The Hangover 2 Repeats The Non-Linear Method: Crazy or Crazy Smart?

When the full trailer for The Hangover: Part II landed online, the derision and disappointment was thick. It’s the exact same movie, but in Thailand. It’s all there — a monkey instead of a tiger, an old man instead of a baby, facial disfigurement, a lost man, and the slow-motion strut of The Wolfpack.
For some, this is fine. Why mess with what works? Give me more. I liked the first one, I’ll watch a Thailand remake of it. Others are disappointed that it seems like such a cut and paste job. Remember, the sequel was greenlit before America had met the Wolfpack or could collectively spell Zack Galifinakis, and Todd Phillips was tossing around ideas as he did press rounds. I don’t think it was too much to expect that we’d get an entirely new set of drunken adventures — one that didn’t rely on the same props — in an exotic setting. (To be fair, there has been only one trailer. It may have merely been cut to resemble the first movie for maximum profitability, and there’s some wacky, subversive stuff hiding behind “Oh no, another exotic animal!” scene.)
But there is one element I think The Hangover: Part II was wise to keep, and that’s its non-linear story. It’s become popular to rail against this film and all it stood for, as if its massive box office was responsible for the decay of Western civilization as we know it. But The Hangover was a funny enough film — I haven’t heard its enthusiasts claim it’s the pinnacle of Western civilization — and it deserves some credit for adopting an unusual narrative style.
Someone out there is scoffing. I know non-linear methods are common in drama, but they’re quite rare in comedy. Quentin Tarantino and Woody Allen have both used it for laughs, but they’re often a bit grim.
500 Days of Summer
(500) Days of Summer, Adaptation, Eternal Sunshine of the Spotless Mind, and Happiness could all be described as non-linear comedies, but they’re also guilty of beating you up, and leaving you unsure whether you should laugh or cry. The closest I can find (and this is after a bit of Googling) to a shifty narrative comedy is Chuck Jones’ Duck Amuck, which is sort of like Daffy Duck crossed with Sucker Punch and Inception.
Now, I’m not saying The Hangover was brilliant, daring or elevated comedic narrative to new and astonishing heights. Many comedies work on the assumption that you don’t know what’s around the corner. I won’t say the majority — just as many work on the audience knowing the banana peel is there, and eagerly awaiting the doofus who will slip on it. The Hangover isn’t exactly new in springing tigers or naked Asian men simultaneously on the audience and characters. What was fun and innovative (in the loosest sense of the word) was staging it like a mystery and forcing the characters to behave like mind ravaged detectives dependent on the scraps of information they could find in pockets and car trunks. It’s kind of like Memento, only without the inner torment and identity crisis. (It’s also like Dude, Where’s My Car but I don’t think it’s polite to mention.) It demanded a little more patience and investment from audiences than the usual comedy. You had to trust the payoff would be there at the end of the trail, instead of smacking the characters right in the face. And it was enjoyable because we could identify with their confusion, fear, and gaping memories. The best comedies are ones that exploit situations you can recognize, and we’ve all been in the position of the Wolfpack at least once in our lives. (If you haven’t, you’re so lucky, and will live ten years longer than the rest of us.) Few of us pack such a powerful evidence trail, though. One generally has to rely on the testimony of friends or acquaintances, and that can edge into Sammy Jenkins territory when it doesn’t add up with the pants or shoes you wore home.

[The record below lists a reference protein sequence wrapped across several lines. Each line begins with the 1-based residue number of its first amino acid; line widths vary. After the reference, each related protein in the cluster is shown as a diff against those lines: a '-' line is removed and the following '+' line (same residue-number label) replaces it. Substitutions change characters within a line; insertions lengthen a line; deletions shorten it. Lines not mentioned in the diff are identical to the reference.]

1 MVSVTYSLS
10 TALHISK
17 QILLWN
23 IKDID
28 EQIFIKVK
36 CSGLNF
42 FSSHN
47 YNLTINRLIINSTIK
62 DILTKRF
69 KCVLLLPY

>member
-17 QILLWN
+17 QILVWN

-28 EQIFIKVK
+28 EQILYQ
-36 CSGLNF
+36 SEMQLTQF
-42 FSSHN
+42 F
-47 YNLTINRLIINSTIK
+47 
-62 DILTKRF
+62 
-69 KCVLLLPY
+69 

But I digress. The point is, it’s the one conceit that The Hangover: Part II is very smart to spin again, particularly since they’re combining it with an exotic locale where government unrest, organized crime, drugs and sex trafficking are slightly more common than they are in Las Vegas. Throw in a language barrier, and you’re only one Ed Helms removed from remaking Return to Paradise. It’s a heady, funny, and potentially terrifying journey through bits of detritus and scrambled memory. There’s a lot of potential in such a fractured structure. You could even build a narrative out of what the hapless Wolfpack wants to believe over what actually happened. A Nolanesque comedy! What laughs and uneasiness could await!
Unfortunately, the monkey probably belongs to Mike Tyson, who will perform a little Phil Collins at a karaoke bar. The nonlinear narrative is genius, relatively speaking. The script probably isn’t.


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